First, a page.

Santhanpara Juma Masjid in Kerala, a state on India's tropical Malabar Coast - © 2018 Sebastian Castelier
The Asia-Gulf relation includes a multidimensional cultural and religious component that pushes the migration experience far beyond employment opportunities, remittances and other socio-economic factors. In South Asia, modern migration perpetuates an Indo-Arab relationship that dates back to the very ancient times. In high migrant districts, known in India as Gulf pockets, local researchers study Arabic-Malayalam interactions and the occurrence of hybridisation of cultural identities.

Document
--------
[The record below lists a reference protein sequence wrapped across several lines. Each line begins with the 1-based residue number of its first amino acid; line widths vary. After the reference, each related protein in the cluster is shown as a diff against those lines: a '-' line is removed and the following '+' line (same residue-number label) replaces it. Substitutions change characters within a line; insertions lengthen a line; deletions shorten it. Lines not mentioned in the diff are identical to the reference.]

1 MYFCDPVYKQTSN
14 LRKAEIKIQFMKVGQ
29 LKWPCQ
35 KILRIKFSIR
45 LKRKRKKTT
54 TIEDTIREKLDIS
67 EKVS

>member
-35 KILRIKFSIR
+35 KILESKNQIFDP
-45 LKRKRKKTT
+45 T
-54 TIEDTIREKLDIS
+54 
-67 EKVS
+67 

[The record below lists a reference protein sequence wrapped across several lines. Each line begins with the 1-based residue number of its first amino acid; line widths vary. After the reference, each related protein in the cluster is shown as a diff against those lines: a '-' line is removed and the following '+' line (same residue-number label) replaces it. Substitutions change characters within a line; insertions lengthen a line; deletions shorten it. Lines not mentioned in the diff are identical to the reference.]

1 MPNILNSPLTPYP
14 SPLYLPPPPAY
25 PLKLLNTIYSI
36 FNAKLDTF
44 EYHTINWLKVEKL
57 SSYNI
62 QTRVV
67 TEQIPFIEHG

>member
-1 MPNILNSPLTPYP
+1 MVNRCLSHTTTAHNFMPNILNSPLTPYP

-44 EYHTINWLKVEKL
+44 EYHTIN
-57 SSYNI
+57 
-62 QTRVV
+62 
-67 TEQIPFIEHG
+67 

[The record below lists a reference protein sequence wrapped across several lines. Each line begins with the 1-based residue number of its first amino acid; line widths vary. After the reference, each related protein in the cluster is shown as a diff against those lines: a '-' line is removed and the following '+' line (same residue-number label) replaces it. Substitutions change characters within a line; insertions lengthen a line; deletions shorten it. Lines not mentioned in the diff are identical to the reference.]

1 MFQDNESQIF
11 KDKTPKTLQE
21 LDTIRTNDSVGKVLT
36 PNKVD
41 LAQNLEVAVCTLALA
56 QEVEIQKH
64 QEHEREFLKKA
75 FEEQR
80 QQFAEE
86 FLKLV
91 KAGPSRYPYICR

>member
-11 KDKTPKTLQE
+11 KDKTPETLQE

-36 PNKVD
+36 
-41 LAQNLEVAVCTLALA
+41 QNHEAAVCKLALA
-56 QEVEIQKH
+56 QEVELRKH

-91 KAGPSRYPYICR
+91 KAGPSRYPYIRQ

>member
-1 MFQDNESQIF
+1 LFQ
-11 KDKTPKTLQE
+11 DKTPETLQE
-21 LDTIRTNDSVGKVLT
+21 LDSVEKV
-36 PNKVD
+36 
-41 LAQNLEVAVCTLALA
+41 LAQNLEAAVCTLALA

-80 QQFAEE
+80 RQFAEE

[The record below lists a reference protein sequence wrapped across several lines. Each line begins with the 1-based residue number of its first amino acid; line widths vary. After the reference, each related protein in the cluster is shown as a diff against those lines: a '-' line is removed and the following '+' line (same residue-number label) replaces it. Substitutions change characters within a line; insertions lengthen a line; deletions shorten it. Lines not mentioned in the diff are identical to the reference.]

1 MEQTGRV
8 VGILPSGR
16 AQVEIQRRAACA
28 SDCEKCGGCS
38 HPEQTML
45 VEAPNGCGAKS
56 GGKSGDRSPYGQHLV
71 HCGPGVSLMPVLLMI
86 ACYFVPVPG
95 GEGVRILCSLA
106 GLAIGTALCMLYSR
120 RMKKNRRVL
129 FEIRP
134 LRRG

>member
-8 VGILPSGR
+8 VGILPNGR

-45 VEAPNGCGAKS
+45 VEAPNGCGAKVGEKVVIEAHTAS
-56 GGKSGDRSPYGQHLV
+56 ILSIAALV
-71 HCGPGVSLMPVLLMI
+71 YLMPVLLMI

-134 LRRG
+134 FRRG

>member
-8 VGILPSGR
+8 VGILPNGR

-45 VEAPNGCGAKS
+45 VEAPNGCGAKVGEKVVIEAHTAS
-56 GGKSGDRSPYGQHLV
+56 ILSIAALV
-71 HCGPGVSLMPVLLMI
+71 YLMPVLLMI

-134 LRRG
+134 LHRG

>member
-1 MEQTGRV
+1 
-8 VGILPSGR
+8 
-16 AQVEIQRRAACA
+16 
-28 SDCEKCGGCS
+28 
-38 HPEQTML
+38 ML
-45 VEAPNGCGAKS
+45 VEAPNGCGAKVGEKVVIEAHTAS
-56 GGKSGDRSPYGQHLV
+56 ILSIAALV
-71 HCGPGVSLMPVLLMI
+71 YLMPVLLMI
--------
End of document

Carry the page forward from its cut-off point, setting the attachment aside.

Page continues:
Mosque architecture throughout India's Kerala used to be unique to the region, inspired by local houses made of tiled roofs. As millions of Keralites migrate to the Arabian Gulf, remittances sent home mean not only has the standard of living in the region increased, but so too has its local Islamic architecture. Billions of dollars in remittances sent back to Kerala every year significantly contribute to modernise the state’s architecture. But some villagers have taken this one step further, with demands for towns to convert their traditional mosques in to modern, spacious and comfortable ones, locally referred to as Gulf-like mosques, which they have become used to in their adopted homes. Villagers now want to build minarets, which the older mosques do not have. “The Gulf has become our reference point in terms of architecture. We call it the ‘Dubai elsewhere’ phenomenon,” says Dr M H Ilias, professor at the India-Arab Cultural Centre in New Delhi. Proponents for Kerala’s Islamic architectural heritage have responded by campaigning for the preservation of the old mosques. Read more...
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